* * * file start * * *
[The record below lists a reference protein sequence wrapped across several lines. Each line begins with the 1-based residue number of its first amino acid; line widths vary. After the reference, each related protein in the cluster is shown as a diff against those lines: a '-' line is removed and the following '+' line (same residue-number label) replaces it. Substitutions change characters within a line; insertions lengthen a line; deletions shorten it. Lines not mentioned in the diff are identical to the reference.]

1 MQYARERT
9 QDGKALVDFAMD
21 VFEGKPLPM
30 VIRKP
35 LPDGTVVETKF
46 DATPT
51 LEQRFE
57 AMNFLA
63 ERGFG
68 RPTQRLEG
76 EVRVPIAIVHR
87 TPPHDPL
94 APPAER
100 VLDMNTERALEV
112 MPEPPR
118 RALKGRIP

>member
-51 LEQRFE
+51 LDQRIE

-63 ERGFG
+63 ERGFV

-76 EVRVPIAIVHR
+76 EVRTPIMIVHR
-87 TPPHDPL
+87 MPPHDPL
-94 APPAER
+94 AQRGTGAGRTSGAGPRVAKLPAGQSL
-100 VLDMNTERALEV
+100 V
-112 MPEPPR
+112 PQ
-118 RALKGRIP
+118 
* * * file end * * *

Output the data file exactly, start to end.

[The record below lists a reference protein sequence wrapped across several lines. Each line begins with the 1-based residue number of its first amino acid; line widths vary. After the reference, each related protein in the cluster is shown as a diff against those lines: a '-' line is removed and the following '+' line (same residue-number label) replaces it. Substitutions change characters within a line; insertions lengthen a line; deletions shorten it. Lines not mentioned in the diff are identical to the reference.]

1 MQYARERT
9 QDGKALVDFAMD
21 VFEGKPLPM
30 VIRKP
35 LPDGTVVETKF
46 DATPT
51 LEQRFE
57 AMNFLA
63 ERGFG
68 RPTQRLEG
76 EVRVPIAIVHR
87 TPPHDPL
94 APPAER
100 VLDMNTERALEV
112 MPEPPR
118 RALKGRIP

>member
-51 LEQRFE
+51 LDQRIE

-63 ERGFG
+63 ERGFV

-76 EVRVPIAIVHR
+76 EVRTPIMIVHR
-87 TPPHDPL
+87 MPPHDPL
-94 APPAER
+94 AQRGTGAGRTSGAGPRVAKLPAGQSL
-100 VLDMNTERALEV
+100 V
-112 MPEPPR
+112 PQ
-118 RALKGRIP
+118 